The Johns Hopkins School of Medicine honored television host Katie Couric on Saturday for her work campaigning on behalf of cancer researchers after losing her husband to the disease 15 years ago.
"My life changed in an instant," Couric said as she recalled rushing to meet Jay Monahan at her doctor's office and learning that he had a tumor in his colon that had swelled to the "size of an orange."
Worse, she learned that there were few good treatment options for that type of cancer, and the ones that were available had remained largely unchanged since the 1950s. Couric began to try to educate the public and support cancer researchers and has founded two related charities.
Couric accepted the award for her work over breakfast in a packed ballroom at the Hilton Baltimore Hotel at the beginning of a day-long event designed to educate women about their health. The gathering, called A Woman's Journey, was started in the mid-1990s by two cancer survivors and brings together Hopkins faculty and about 1,000 participants each year.
For her part, Couric's cancer activism has blended mass appeals and collaboration with researchers working at the edge of current medical knowledge and treatment.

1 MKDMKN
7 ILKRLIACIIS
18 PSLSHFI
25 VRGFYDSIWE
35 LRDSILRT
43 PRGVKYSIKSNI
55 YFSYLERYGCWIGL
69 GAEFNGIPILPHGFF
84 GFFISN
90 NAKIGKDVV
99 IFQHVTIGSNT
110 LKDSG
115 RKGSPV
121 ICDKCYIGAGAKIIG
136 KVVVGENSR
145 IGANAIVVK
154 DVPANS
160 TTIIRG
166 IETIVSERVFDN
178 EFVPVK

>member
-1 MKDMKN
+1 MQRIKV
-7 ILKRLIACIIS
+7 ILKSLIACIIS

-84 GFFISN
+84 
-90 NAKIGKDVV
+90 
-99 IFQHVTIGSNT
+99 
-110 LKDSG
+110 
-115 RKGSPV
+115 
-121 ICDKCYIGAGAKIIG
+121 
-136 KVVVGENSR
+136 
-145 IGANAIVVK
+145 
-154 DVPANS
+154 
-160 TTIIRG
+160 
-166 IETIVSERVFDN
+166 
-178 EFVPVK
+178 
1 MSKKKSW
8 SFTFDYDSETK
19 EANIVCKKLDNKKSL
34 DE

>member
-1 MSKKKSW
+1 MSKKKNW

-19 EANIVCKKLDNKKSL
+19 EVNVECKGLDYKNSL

While a host on NBC's "Today" show, Couric famously underwent an on-air colonoscopy, a probe that is effective at diagnosing colon cancer early in its development. She said Saturday that her hope was to "destigmatize" the procedure.
Researchers at the University of Michigan found that her campaign appeared to have been a success, measuring a 20 percent rise in screenings that they dubbed the "Couric effect."
"I started getting flowers from gastroenterologists," she said. "I'm kidding, but I should have."
The filming of Couric's colonoscopy spawned a number of copycats, a trend that continued this month with "Today's" Matt Lauer and Al Roker having their prostates examined live. And Comedy Central's Stephen Colbert parodied the segment in a spot featuring Couric.
In addition to staging attention-grabbing TV segments, Couric worked to spur the efforts of cancer researchers. On Saturday, she praised the work of Hopkins doctors Dr. William Nelson, Dr. Stephen Baylin, and Dr. Bert Vogelstein, who have worked with her initiatives.
"They are really my personal heroes," she said.
More recently, Couric founded another group designed to assemble "dream teams" of doctors with the aim of quickly developing new therapies.
Couric called the progress made since her husband's death "breathtaking" but cautioned that screening rates for colon cancer have leveled off, and warned of future threats to funding for research.
In particular, Couric singled out the cuts in funding to the National Institutes of Health enacted as part of the sequester and said that the government shutdown had also harmed research. Johns Hopkins itself has lost financial support for some of its activities, she added.
"I urge you to look up your senators' and representatives' stance on biomedical research funding and let them know that additional cuts are not OK," Couric told the crowd. "We have to continue fighting the good fight."
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